Posted in Forthcoming Media, Live Events, Passing, United Kingdom on 2022-01-20 02:26Z by Steven

Racial Passing in Early Modern England

Online- via Zoom
2022-01-20, 17:30-19:00Z (12:30-14:00 EST)

Lubaaba Al-Azami, Ph.D. Candidate in English Literature
University of Liverpool, Liverpool, United Kingdom

Lubaaba al-Azami (@lubaabanama) is a doctoral candidate at the University of Liverpool, funded by the AHRC NWCDTP. Her research project is a decolonial and feminist consideration of early modern English encounters with Mughal Indian imperial femininity, exploring English theatrical and travel literature alongside Mughal royal memoirs. She is founder of Medieval and Early Modern Orients (MEMOs), an AHRC NWCDTP-funded collaborative digital resource on early English encounters with the Islamic worlds.

All welcome. This event is free but booking is required.

For more information and to register, click here.

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Passing: A Film Discussion with Director/Writer Rebecca Hall and Actresses Tessa Thompson and Ruth Negga

Posted in Interviews, Live Events, Media Archive, Passing, United States, Videos, Women on 2022-01-19 03:07Z by Steven

Passing: A Film Discussion with Director/Writer Rebecca Hall and Actresses Tessa Thompson and Ruth Negga

National Museum of African American History and Culture
Thursday, 2022-01-13 19:00-19:40 EST (Local Time); (Friday, 2022-01-14, 00:00-00:40Z)

Join us in the New Year for a virtual discussion with Netflix film Passing screenwriter and director Rebecca Hall, alongside actresses Tessa Thompson and Ruth Negga. Based on Nella Larsen’s novel of the same name, Hall’s directorial debut explores not just racial identity but gender, class, the responsibilities of motherhood and the performance of femininity from the perspective of two Black women who choose to live on opposite sides of the color line in 1929 New York. For Rebecca Hall, creating Passing was a deeply personal journey, stemming from the discovery of her own family history. NMAAHC Curator Aaron Bryant will moderate the discussion. This program will be pre-recorded, and there will be no live Q & A. Passing is available now on Netflix.

Watch the discussion here.

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Passing for Racial Democracy

Posted in Articles, Brazil, Caribbean/Latin America, History, Media Archive, Passing, Politics/Public Policy, United States on 2022-01-19 03:00Z by Steven

Passing for Racial Democracy

The Baffler
2021-12-06

Stephanie Reist

Detail from A Redenção de Cam (Redemption of Ham), Modesto Brocos, 1895. | Museu Nacional de Belas Artes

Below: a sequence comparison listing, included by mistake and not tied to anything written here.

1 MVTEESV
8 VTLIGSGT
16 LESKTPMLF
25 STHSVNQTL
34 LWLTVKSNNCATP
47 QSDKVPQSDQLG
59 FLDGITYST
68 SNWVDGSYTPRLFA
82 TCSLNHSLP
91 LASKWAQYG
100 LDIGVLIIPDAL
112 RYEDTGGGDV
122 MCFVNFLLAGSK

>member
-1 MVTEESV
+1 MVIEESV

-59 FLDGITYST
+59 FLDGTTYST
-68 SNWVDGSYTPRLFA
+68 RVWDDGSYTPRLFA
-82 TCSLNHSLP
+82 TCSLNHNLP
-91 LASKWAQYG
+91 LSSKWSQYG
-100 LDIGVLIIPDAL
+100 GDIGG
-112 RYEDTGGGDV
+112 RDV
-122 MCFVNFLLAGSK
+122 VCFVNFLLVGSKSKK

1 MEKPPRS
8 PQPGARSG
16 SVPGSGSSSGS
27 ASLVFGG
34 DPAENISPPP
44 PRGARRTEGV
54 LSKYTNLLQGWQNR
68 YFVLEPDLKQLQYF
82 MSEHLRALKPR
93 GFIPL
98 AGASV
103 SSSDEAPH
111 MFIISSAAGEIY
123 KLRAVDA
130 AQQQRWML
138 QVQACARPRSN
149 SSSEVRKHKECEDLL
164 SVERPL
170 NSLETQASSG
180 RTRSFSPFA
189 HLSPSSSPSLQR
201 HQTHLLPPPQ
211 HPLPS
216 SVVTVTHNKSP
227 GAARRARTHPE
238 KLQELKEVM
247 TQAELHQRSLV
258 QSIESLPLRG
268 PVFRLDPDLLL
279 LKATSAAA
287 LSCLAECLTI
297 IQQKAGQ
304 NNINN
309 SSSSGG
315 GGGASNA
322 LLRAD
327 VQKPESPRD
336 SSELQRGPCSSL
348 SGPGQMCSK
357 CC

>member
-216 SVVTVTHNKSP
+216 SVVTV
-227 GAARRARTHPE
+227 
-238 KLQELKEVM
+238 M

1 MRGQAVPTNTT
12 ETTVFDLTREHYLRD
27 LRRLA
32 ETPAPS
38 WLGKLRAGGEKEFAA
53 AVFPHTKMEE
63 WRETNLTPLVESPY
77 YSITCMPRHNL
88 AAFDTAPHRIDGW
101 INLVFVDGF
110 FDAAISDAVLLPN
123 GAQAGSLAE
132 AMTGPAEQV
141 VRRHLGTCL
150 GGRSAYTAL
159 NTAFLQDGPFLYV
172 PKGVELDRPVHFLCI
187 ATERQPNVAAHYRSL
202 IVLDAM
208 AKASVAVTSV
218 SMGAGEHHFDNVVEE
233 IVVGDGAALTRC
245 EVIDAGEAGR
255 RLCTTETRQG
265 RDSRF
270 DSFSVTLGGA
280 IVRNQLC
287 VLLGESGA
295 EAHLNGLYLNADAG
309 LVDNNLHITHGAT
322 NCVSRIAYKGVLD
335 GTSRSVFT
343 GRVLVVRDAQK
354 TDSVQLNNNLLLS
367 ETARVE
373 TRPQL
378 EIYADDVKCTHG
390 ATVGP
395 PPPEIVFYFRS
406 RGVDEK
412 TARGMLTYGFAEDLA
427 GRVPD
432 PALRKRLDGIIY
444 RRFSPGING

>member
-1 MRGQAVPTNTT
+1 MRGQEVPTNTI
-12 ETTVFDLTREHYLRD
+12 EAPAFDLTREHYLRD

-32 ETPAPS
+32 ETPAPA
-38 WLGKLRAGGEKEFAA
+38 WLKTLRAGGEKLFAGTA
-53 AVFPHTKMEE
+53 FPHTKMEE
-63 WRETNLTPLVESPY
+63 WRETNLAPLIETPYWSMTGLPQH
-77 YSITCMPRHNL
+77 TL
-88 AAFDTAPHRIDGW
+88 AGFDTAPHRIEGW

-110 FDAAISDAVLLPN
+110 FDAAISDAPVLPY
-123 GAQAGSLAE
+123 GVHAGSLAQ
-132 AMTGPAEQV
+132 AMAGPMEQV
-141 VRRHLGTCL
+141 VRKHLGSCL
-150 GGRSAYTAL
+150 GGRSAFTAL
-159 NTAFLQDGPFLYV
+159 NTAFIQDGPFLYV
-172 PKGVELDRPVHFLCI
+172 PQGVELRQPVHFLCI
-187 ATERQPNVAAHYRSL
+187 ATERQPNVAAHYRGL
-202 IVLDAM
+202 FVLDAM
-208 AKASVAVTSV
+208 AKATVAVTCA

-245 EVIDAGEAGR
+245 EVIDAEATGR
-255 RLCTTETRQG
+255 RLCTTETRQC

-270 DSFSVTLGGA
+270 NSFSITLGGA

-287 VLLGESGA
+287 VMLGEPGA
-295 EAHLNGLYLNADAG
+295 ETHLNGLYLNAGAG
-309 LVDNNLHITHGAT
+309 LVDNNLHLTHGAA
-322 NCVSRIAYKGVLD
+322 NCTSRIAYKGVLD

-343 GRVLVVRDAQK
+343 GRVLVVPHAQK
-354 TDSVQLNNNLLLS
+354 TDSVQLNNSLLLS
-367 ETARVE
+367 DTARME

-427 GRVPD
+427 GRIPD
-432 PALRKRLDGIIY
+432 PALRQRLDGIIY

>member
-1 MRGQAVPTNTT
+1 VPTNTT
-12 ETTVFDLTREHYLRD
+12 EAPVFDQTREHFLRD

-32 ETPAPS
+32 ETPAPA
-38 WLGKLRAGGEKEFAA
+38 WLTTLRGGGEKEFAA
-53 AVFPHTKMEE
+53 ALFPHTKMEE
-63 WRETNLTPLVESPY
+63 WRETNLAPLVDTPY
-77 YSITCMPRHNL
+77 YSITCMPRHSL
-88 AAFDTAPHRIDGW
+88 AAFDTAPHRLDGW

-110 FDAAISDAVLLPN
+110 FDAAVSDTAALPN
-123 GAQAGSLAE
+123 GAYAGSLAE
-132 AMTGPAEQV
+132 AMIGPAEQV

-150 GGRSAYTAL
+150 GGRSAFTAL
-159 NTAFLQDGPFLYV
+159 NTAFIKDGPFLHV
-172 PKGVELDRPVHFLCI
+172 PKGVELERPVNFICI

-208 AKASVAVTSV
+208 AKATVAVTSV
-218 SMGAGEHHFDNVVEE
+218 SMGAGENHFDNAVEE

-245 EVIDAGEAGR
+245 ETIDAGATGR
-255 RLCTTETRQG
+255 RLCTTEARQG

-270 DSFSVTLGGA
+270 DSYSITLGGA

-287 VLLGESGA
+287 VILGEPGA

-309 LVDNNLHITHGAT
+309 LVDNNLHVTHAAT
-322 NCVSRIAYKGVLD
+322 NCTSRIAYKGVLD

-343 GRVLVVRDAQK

The complexities of the color line in the U.S. and Brazil

A CENTRAL POINT OF TENSION between Irene Redfield (played by Tessa Thompson) and her husband Dr. Brian Redfield (André Holland) in Rebecca Hall’s Passing, based on the Nella Larsen novel of the same name, is whether their family should remain in the United States. While Irene can pass for white out of convenience, the same is not true of her darker sons and her husband, who routinely informs his children about lynchings and white violence. Irene disapproves of this talk, despite her work for the Negro Welfare League. In one pivotal scene, she drives her tired husband home after a long day of visiting patients, and the couple discuss going to South America, specifically mentioning Brazil. The issue returns when the couple fights over the consuming role that Clare (Ruth Negga)—who has chosen to pass as white to the point of marrying a bigoted white husband and having a daughter with him—exerts in their lives and marriage.

In Larsen’s novel, Brian’s longing for Brazil, which becomes conflated with what Irene perceives as his desire for the effervescent, delightfully dangerous Clare, is even more pronounced: Brazil is the one that got away, Brian’s lost hope for a society where he and other black members of the talented tenth could be judged by their merits, not lynched because they failed to stay in their place. Irene even implicitly sanctions an affair between her husband and Clare to assuage her guilt for denying her family the chance to be truly “happy, or free, or safe”—a state she laments as impossible when speaking to Clare about her choice not to pass…

Read the entire article here.

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Rebecca Hall’s Brief But Spectacular take on ‘Passing’ and racial identity

Posted in Articles, Arts, Autobiography, Biography, Interviews, Media Archive, Passing, United Kingdom, United States, Videos on 2022-01-13 14:53Z by Steven

Rebecca Hall’s Brief But Spectacular take on ‘Passing’ and racial identity

PBS Newshour
2022-01-12

Melissa Williams

Rebecca Hall has been on-screen since age 10, but in her new film “Passing” she steps into the director role for the first time. It is based on a novel that was written in 1929 by Nella Lawson Larsen at the height of the Harlem Renaissance. Hall shares her Brief But Spectacular take on “Passing” and on her own racial identity as part of our arts and culture series, CANVAS.

Read the full transcript here.

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Romance and Race: Coloring the Past